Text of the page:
ask-the-marshallAccording to George Durham’s Taming the Nueces Strip, John “King” Fisher wore tiger skin chaps. I’ve had a pair made for SASS parties (no cats were harmed in the making of these chaps). Are the original chaps in a museum?

Curt Rich

True West Maniac #244

John “King” Fisher was mighty handy with a gun. He went to prison for burglary at 16, and by 17, he was known as a bad man to tangle with. He made a good living selling stolen cows from Mexico. Not wanting to show favoritism, he bought stolen cows from Mexicans and sold them in Texas. He killed seven men, but in his own words, he “didn’t count Mexicans.” Yet, he managed to avoid conviction, usually by threatening anyone who might testify against him. Fisher eventually married, sired four daughters, got religion and became a lawman, becoming “practically legitimate.”

His fatal undoing came in San Antonio, Texas, where he ran into an old friend, Ben Thompson. Although he tried to avoid a fight, Fisher was drawn into an altercation between Thompson and the owners of a vaudeville theatre. When the smoke cleared, Thompson’s body was riddled with nine bullet holes. Thirteen other rounds, presumably meant for Thompson, wound up in Fisher.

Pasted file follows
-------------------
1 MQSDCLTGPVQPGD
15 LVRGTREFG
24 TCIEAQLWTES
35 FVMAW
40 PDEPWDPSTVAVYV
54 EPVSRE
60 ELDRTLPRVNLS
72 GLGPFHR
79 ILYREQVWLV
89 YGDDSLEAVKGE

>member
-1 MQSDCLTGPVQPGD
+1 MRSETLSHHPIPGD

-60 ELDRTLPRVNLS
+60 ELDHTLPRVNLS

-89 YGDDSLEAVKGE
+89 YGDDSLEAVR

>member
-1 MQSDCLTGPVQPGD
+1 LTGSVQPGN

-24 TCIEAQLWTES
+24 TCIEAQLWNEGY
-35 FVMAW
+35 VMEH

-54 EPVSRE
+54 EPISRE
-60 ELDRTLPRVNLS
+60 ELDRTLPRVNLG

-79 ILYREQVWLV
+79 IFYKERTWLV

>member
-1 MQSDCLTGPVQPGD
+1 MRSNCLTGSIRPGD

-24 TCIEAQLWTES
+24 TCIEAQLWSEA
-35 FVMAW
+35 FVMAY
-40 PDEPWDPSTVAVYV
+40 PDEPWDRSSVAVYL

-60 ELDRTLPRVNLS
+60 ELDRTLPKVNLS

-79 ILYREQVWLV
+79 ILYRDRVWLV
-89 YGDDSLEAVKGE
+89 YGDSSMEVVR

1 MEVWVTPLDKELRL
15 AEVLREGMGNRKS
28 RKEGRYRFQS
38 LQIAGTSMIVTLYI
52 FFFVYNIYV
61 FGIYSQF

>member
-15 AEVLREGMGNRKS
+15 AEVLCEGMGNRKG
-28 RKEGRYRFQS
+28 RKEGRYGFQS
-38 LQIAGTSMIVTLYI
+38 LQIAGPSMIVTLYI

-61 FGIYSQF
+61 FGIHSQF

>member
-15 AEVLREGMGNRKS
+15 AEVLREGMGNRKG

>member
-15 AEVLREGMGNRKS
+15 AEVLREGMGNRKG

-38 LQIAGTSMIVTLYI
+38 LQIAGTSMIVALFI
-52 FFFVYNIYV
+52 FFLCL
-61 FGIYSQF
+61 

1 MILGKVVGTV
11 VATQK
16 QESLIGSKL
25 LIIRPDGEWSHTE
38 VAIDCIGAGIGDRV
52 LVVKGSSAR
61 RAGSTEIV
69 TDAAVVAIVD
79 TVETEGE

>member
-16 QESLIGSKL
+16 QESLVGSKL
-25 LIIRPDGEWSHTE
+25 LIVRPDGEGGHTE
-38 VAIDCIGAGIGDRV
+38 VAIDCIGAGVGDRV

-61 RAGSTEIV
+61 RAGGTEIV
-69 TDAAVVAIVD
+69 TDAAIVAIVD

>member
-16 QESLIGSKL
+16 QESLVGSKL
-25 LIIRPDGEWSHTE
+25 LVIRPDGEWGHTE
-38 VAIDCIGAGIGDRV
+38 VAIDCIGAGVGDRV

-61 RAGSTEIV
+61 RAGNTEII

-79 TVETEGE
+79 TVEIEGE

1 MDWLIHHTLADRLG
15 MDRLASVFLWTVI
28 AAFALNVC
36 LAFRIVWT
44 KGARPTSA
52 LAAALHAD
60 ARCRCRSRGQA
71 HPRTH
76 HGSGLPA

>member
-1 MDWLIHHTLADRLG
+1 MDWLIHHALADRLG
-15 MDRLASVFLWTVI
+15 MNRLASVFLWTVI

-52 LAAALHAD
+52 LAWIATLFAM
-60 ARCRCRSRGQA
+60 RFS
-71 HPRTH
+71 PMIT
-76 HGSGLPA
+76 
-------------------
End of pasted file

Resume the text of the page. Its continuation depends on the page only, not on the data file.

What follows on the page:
Fisher was also a flamboyant dresser, once described by a Texas Ranger as being “decked out in a beaver hat with solid gold hatband in the shape of a rattlesnake, a silk shirt with a bandanna around his throat, a pair of chaps made from the skin of a tiger he allegedly killed at a circus, and a brace of silver-plated, ivory-handled six-guns.”

The tiger skin chaps became part of Fisher’s attire after he raided a traveling circus and shot a Bengal tiger. He skinned the big cat and made a pair of chaps. The fate of Fisher’s tiger chaps remains a mystery.

Marshall Trimble is Arizona’s official historian.

His books include The Arizona Trilogy and Law of the Gun.

If you have a question, write: Ask the Marshall, PO Box 8008, Cave Creek, AZ 85327 or e-mail him at

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